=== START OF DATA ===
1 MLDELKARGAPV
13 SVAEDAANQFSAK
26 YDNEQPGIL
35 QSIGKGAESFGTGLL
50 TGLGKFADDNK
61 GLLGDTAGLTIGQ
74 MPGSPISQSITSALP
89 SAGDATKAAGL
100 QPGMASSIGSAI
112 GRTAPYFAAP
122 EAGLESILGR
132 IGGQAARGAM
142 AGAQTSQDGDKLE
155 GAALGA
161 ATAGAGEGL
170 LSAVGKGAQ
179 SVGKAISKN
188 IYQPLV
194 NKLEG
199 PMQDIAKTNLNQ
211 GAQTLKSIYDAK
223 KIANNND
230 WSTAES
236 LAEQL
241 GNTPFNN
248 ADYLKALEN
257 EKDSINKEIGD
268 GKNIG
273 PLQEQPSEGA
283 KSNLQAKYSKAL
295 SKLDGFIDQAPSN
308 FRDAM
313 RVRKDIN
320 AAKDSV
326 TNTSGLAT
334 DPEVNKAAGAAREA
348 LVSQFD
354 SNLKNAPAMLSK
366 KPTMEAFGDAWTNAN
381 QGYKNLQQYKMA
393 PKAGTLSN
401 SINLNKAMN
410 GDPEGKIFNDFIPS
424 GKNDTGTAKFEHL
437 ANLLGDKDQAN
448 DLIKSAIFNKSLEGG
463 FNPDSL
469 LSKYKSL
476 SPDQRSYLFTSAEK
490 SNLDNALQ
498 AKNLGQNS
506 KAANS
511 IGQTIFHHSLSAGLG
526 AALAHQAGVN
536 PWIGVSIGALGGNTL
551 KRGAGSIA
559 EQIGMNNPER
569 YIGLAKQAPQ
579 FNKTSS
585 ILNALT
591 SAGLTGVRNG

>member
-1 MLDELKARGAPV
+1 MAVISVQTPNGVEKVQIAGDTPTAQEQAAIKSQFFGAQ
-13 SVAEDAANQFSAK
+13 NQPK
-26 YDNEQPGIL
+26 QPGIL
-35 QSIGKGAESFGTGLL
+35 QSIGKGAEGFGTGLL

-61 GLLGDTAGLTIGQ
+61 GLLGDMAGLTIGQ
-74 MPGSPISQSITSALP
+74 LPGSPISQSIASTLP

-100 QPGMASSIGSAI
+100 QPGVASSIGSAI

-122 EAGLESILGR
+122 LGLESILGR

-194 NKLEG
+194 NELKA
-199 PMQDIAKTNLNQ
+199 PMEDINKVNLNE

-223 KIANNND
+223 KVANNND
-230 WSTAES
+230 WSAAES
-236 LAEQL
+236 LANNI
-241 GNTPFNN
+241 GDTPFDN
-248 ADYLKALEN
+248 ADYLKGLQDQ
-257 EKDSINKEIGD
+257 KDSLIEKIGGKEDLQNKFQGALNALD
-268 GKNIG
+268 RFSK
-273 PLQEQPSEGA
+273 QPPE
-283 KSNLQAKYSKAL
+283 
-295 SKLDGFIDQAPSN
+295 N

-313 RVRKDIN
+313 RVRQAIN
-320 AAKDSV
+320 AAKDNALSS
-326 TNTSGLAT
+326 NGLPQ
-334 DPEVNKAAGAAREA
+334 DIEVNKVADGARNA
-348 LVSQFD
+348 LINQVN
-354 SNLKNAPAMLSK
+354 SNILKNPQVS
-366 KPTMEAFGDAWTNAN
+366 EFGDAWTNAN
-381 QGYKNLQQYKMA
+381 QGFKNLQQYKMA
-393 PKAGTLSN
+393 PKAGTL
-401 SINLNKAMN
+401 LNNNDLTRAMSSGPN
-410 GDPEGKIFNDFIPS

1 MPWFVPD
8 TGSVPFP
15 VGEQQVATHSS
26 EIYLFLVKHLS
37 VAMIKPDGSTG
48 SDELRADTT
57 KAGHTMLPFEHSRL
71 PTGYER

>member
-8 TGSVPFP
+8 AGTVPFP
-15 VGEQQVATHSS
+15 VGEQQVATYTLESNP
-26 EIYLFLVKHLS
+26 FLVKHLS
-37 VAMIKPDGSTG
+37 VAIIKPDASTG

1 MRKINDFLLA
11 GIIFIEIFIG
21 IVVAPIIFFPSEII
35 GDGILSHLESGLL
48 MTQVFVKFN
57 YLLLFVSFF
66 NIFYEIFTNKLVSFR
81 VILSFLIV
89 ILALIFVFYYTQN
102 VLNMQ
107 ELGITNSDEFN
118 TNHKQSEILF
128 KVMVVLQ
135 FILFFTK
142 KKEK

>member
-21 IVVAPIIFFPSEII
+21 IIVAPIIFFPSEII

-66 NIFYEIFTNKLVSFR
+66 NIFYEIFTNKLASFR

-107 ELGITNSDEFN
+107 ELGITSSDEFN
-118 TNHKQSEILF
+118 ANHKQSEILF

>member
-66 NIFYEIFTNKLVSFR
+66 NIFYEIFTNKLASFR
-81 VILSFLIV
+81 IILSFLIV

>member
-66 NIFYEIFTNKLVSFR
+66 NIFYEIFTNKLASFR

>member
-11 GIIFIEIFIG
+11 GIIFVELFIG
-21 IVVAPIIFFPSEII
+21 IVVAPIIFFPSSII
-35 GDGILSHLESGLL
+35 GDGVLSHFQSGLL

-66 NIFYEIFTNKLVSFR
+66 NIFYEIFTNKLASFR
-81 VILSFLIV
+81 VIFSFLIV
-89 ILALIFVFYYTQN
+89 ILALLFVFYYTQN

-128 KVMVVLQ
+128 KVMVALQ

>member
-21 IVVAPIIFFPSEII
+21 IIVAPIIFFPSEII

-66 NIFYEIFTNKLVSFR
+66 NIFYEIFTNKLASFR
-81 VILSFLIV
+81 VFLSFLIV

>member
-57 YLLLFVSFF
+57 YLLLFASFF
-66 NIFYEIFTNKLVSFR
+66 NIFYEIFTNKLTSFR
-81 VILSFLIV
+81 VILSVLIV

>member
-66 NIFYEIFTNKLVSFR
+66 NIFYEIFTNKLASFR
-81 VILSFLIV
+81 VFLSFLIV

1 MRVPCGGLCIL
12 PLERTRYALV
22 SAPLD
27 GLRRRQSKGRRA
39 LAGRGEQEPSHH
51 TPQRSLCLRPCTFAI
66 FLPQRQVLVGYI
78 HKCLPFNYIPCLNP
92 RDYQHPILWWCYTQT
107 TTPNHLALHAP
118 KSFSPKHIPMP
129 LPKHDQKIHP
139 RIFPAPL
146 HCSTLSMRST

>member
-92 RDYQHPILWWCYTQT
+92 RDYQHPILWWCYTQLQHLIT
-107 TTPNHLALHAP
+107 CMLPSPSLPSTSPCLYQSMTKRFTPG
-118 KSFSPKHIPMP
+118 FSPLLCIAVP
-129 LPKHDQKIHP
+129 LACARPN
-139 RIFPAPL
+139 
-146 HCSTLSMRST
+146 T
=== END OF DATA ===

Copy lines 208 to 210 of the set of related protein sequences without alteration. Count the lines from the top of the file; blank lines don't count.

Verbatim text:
12 PLERTRYALV
22 SAPLD
27 GLRRRQSKGRRA